Introduction given at the Academy Strategy meeting of headteachers and governors at Church House, Westminster on 1 December 2016
Welcome to this historic event. Not often have so many from our schools come together and certainly not in this distinguished hall. It gives me the opportunity of thanking you all for your tremendous work in Catholic education, in the schools and colleges of our diocese. Please convey my thanks to your colleagues in school and on governing bodies.
Here, since 1850 schools have been central to the life and mission of the Church.
During this time, and especially since the 1944 Education Act, this mission has always involved a changing and challenging interface with Government. At no time has there been an unchanging environment which has simply left us free to get on with what we want to do.
Sometimes this interface has been constructive, as in the preparation for the ’44 Act. Mostly this environment has been shaped by difficulties in negotiation or resisting change, or, more recently, answering hostile critics.
This time is similar, although in recent days there is a growing acknowledgment of the effectiveness of Catholic education: today’s reports showing that our schools are points of effective social integration for children of other faiths.
Throughout all of this history, a great strength of Catholic education is that we have stood together, under the leadership of the bishops, and acted in a reasonably coordinated fashion. We have had our moments!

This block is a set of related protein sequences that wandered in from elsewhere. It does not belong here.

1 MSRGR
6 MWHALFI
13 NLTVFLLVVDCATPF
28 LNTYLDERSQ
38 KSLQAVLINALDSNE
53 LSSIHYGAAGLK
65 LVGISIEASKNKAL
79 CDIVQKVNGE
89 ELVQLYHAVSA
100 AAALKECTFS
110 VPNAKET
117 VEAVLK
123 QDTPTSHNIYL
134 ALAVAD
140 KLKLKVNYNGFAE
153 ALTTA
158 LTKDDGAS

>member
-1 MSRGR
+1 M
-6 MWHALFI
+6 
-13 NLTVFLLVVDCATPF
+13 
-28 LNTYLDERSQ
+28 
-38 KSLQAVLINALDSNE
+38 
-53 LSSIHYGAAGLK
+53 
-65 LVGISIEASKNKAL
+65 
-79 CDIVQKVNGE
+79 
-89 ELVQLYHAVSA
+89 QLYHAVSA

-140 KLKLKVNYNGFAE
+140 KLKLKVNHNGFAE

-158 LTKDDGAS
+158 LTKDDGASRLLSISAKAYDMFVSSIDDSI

This is why the key point I want to make today, as we gather for this briefing on our way forward, is that we are one body, one family both in the mission we have been given and in the efforts we make to put it into practice effectively and gracefully. We are called to work together to seek the flourishing of all our schools and colleges in face of the current challenges and opportunities
I want to thank all those, and there are very many, who have contributed to the consultations: headteachers, governors, clergy and diocesan trustees. Those consultations have shaped the decisions we have taken.
You do not need me to tell you that at the centre of our efforts is the education of children in a way which meets all the profound vision of humanity illuminated by the vision and grace of the greatest gift of all: God’s Word in our flesh in Jesus. This is at the centre of all that we seek in this revision and reshaping of our efforts.
The requirements of developing our education around the patterns of the academy structure are demanding on us all. These requirements will bring change to us all, not least to the diocesan education service. Part of what lies before is the challenge of establishing effective partnerships between schools, within this new structure, well served by the overall diocesan service and especially by the establishment of the Academy Project Board.
But now I am beginning to stray into details. Yes, as bishops and trustees, we have examined these details carefully and over a considerable period of time. That is why I now confidently hand over to Director of Education Service, John Paul Morrison, who will take us into the details of our way forward.